According to the annual survey by business magazine Bilanz, the joint net worth of the super-rich was 674 billion francs.
Bilanz said the increase in wealth was thanks to a good stock market performance despite global jitters caused by the election of President Trump in the United States and concerns over Brexit.
Those with a fortune of 100 million francs or over are classed as super-rich, and in 2017 there were nine new entrants into this class.
Still leading the rankings of the wealthiest in Switzerland with assets of 48 to 49 billion francs was the Kamprad family, which owns Ikea.
Although 91-year-old founder Ingvar Kamprad no longer lives in Switzerland, his business interests are continued by his three sons.
In second place was the Brazilian-Swiss investor Jorge Lemann with 28 to 29 billion in assets.
The third position was taken by the Hoffmann-Oeri family, which founded and still controls the Swiss pharmaceutical giant, Roche.
New to the top 10 of the super-rich this year was the family of businessman and right-wing politician Christoph Blocher.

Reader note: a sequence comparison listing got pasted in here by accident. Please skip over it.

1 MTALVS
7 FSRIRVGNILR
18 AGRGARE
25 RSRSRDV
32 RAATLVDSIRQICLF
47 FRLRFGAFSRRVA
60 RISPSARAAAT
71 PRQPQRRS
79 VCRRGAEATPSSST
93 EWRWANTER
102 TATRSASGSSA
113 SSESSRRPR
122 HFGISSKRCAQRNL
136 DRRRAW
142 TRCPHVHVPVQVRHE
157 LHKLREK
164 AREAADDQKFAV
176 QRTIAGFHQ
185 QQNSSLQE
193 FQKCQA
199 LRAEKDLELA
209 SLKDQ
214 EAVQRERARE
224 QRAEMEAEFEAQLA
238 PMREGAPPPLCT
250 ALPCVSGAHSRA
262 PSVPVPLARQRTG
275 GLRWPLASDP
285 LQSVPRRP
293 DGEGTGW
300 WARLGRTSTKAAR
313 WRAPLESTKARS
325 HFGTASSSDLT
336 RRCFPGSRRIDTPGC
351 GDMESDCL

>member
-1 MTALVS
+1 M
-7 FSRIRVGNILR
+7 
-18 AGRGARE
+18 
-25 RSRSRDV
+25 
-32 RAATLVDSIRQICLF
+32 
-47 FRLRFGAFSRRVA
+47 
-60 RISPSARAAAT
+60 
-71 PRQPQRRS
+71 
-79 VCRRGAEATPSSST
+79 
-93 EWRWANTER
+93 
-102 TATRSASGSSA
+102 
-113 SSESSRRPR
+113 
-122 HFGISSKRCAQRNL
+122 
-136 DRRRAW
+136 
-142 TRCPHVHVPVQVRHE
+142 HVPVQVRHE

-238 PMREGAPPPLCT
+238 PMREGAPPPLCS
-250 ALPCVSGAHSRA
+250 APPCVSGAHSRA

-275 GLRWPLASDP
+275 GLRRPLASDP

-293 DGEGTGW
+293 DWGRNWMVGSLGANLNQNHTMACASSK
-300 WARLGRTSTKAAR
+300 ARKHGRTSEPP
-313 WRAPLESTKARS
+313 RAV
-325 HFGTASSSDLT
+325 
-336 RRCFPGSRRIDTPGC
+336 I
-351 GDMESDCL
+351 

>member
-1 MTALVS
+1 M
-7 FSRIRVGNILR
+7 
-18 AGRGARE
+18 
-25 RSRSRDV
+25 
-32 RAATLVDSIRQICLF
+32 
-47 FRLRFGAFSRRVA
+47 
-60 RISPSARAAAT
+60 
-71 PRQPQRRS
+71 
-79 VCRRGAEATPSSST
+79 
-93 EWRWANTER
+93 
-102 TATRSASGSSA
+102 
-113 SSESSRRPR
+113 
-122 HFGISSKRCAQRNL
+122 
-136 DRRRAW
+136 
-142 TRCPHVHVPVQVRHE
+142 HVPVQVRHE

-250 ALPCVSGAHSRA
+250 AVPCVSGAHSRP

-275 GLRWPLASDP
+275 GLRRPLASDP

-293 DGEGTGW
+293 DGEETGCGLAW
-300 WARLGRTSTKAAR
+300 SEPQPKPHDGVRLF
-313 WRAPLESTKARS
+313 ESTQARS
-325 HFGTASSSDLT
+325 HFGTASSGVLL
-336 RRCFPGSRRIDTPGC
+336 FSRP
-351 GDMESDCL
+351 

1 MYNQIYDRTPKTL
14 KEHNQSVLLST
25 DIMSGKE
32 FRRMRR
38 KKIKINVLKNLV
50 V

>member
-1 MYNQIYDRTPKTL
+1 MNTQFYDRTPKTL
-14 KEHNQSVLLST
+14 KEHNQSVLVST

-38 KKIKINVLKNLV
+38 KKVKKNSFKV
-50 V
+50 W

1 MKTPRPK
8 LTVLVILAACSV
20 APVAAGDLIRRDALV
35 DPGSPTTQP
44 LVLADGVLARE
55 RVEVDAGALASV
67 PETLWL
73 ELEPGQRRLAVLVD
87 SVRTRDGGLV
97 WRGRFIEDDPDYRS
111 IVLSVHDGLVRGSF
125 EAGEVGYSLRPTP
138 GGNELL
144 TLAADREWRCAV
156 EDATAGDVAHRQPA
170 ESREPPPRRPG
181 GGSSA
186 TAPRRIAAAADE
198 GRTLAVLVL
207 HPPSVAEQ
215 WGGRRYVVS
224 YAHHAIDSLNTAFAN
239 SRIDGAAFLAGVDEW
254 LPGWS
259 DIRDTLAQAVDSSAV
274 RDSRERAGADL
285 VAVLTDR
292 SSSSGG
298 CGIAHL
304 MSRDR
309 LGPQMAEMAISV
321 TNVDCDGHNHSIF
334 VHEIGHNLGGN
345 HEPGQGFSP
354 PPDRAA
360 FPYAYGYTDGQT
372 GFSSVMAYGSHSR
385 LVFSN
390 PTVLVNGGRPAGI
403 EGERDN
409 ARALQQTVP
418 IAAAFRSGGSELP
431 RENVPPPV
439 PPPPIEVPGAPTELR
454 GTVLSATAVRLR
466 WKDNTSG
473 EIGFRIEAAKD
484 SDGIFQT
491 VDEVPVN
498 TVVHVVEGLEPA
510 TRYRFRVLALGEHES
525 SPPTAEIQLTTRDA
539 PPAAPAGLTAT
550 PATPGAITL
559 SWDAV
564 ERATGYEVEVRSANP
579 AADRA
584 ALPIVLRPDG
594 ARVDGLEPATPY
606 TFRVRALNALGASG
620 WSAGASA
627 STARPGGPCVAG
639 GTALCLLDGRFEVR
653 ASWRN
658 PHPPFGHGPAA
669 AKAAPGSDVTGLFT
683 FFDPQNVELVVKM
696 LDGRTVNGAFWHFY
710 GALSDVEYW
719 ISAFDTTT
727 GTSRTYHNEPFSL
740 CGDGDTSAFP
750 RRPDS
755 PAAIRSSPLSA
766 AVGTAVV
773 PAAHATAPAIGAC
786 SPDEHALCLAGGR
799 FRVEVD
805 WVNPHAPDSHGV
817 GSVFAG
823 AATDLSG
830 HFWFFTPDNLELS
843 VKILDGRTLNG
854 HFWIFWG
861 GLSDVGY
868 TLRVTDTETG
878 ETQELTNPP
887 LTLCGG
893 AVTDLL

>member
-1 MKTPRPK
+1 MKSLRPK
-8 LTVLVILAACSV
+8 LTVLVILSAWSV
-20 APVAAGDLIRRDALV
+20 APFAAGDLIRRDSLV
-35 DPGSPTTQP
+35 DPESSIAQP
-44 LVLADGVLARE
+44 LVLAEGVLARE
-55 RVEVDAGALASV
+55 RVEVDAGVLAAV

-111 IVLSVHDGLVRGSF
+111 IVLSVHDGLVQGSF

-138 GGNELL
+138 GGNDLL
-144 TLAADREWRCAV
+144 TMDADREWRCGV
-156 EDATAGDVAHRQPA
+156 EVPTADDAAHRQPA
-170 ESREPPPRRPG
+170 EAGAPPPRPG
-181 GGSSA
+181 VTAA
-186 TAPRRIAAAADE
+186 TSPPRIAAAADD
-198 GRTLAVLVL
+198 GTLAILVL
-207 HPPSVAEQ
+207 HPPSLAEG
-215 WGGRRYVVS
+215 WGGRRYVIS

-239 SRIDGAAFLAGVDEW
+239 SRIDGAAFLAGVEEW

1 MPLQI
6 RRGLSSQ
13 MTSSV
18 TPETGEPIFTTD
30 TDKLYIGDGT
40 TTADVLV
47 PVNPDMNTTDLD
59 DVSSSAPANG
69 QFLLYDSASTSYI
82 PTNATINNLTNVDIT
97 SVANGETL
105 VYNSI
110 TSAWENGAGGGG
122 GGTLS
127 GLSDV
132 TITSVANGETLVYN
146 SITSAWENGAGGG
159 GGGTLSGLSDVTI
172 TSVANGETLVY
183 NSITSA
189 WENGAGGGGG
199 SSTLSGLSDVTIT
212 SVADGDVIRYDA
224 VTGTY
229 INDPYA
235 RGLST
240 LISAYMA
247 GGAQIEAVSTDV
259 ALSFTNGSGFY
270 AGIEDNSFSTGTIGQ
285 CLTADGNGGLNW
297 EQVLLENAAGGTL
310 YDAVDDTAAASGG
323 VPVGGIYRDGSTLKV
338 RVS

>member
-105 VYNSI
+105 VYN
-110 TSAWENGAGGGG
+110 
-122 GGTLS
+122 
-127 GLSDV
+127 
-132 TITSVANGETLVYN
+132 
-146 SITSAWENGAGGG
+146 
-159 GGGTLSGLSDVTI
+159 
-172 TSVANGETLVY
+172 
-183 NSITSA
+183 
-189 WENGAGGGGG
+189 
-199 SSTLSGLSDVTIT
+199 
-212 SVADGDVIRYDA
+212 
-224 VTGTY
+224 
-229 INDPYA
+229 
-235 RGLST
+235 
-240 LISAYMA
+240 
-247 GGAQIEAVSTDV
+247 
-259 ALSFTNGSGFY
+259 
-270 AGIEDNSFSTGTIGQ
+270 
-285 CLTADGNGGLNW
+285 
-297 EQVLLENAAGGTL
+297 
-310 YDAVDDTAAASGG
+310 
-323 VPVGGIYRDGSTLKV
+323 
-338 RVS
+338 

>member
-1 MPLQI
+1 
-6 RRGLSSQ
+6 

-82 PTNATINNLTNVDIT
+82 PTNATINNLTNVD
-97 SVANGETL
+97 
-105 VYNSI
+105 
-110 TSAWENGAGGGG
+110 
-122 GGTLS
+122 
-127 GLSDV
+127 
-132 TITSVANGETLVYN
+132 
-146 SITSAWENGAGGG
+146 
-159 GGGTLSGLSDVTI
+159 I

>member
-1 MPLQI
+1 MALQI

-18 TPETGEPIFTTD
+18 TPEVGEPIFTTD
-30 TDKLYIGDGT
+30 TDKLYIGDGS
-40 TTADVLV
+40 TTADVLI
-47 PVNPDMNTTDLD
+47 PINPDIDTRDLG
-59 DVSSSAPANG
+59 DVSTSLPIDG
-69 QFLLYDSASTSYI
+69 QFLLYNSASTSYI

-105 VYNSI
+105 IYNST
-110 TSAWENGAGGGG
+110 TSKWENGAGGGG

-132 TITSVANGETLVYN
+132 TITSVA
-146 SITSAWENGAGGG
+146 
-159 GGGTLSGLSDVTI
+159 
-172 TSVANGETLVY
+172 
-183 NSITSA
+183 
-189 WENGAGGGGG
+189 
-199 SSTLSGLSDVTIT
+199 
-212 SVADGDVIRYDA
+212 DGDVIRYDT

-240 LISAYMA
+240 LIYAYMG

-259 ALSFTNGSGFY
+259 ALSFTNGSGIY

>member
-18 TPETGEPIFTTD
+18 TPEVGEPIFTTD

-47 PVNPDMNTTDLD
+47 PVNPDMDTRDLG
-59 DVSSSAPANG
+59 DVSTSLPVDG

The Blochers saw their assets jump by four billion to 11-12 billion, according to the report.
The massive increase in their wealth is due to the rosy health of the Ems chemical concern that they own and which saw its value rise by one third over the year.
The youngest person to make the list was Formula One driver Sebastian Vettel who at 30 years of age has a personal fortune of 150-200 million francs.
The oldest was 95-year-old property tycoon Robert Heuberger.
The average wealth of the 300 richest individuals – 2.25 billion – has more than tripled over the past three decades.
If that figure was divided out among the Swiss population, each member would receive 80,200 francs.
Bilanz has been compiling its list of the super-rich since 1989.